# Recent Posts - What I've been saying

I’ve recently been exploring HackerRank, a wonderful (and somewhat addictive) site with interactive programming problems and I came across one of the problems in the Probability section and thought that it would be interesting to share a slightly more probabilistic approach here.

The problem (loosely stated) is that given a binary string $S$, and two randomly selected indices $i,j\in \{1,\dots,N\}$, what is the probability that: $S_{i}=S_{j}=1$ and $|i-j|\leq K$, where $K \in \{1,\dots,N\}$. Read more »

Posted by Thomas Russell on 28 January 2015
In response to one of the Google+ comments (which can be found here) to my post on how to create a Tensor class, I have decided to write an article on how to modify the `CTensor`

to use a storage class which uses automatic allocation on the heap or the stack depending on whether a stack overflow is likely.

This is quite a long post, so I’ve provided a table of contents here for easier navigation:

- Current
`CTensor`

concerns
- How does automatic allocation help us?
- Writing our automatic storage class
- Finishing the stack-allocated class
- Finishing the heap-allocated class
- The Indexing Operator (
`operator[]`

)
- Conclusion Read more »

Posted by Thomas Russell on 14 January 2015
As promised in my article about the mathematics of solving the multidimensional Poisson equation, I am beginning writing about the process of writing a parallelized solution to the Poisson Equation by successive over-relaxation. This article will be about writing a tensor class in modern C++, as we will need a multidimensional grid for our Poisson solver.

Mathematically speaking, a Tensor is a multidimensional object over some appropriate field. In this case we will be considering simple fields, real numbers (to floating-point precision), integers (modulo some appropriate power of 2) and complex numbers. Tensors are mathematically-rich objects, with their own notation and algebras embedded in Ricci calculus, but here we will only be writing a basic Tensor class equipped with a few useful operators, however, it is an easily extendable object, so can easily be modified for most general purposes. Read more »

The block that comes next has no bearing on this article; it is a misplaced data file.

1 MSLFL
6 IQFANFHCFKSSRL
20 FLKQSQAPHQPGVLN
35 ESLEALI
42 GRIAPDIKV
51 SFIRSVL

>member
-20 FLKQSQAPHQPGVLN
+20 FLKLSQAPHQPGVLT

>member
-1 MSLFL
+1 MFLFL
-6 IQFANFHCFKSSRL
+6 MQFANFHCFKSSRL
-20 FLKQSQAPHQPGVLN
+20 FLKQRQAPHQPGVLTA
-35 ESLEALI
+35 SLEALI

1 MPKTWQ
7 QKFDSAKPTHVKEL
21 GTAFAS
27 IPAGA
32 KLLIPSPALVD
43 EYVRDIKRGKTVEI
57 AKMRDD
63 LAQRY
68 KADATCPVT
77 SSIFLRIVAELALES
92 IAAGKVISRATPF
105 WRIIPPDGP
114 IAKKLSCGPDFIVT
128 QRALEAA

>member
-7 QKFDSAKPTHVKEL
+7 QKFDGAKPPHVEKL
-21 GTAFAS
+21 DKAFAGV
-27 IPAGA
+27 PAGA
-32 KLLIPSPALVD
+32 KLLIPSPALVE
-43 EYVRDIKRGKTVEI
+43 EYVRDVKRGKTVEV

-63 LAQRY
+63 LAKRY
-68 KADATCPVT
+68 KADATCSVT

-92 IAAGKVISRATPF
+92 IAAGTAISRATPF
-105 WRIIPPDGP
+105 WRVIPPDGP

Posted by Thomas Russell on 7 January 2015
Further to my posts on solving the Laplace Equation and Poisson Equation in $R \subset \mathbb{R}^{2}$ this post is describing mathematical extensions to these methods allowing us to consider numerical solvers for regions $R \subset \mathbb{R}^{n}$, for arbitrary $n \in \mathbb{N}$.

We begin by once again considering the multidimensional Poisson equation in $\mathbb{R}^{n}$, where $\psi,f : \mathbb{R}^{n} \to \mathbb{R}$:

$$\nabla^{2} \psi = \sum_{k=1}^{n}\frac{\partial^{2} \psi}{\partial x_{k}^{2}}=f(\vec{r})$$

Recalling the central difference method from before: $f^{\prime \prime}(x) \approx \frac{f(x+h) – 2f(x) + f(x-h)}{h^{2}}$, we can write:

$$\nabla^{2} \psi \approx \sum_{k=1}^{n}\frac{\psi(\dots,x_{k}+\delta x_{k},\dots) – 2\psi(\dots,x_{k},\dots) + \psi(\dots,x_{k}-\delta x_{k},\dots)}{(\delta x_{k})^{2}}=f(x_{1},\dots,x_{n})$$

Or in a more readable vector notation, where $\vec{r} = \left(\begin{smallmatrix}x_{1} & \dots & x_{n}\end{smallmatrix}\right)^{T}$ and $\delta \vec{x}_{k} = \delta x_{k} \boldsymbol{\hat{e}}_{k}$, and $\boldsymbol{\hat{e}}_{k}$ is the $k$th unit vector: Read more »

Posted by Thomas Russell on 4 January 2015
In my previous two posts: Solution to the Laplace Equation in C++ using successive over-relaxation and Solution to the Poisson Equation in C++ using Successive Over-relaxation I generated a matrix in C++ and computed the elements of it using a numerical method. I then used Mathematica to visualize the data and compare it to the analytic solution to demonstrate the validity of the methods.

In this blog post I will demonstrate how to export a matrix from C++ (which I will be representing simplistically using a `std::vector<std::vector<T>>`

) to Mathematica using the MatrixMarket (`.mtx`

) format.

The reason I have chosen this particular format for exporting a matrix is because it is space efficient at representing sparse matrices and a NIST standard which is natively handled by many systems, including Mathematica.

**N.B: The **`.cpp`

file is available in ZIP format at the bottom of this post. Read more »

Posted by Thomas Russell on 2 January 2015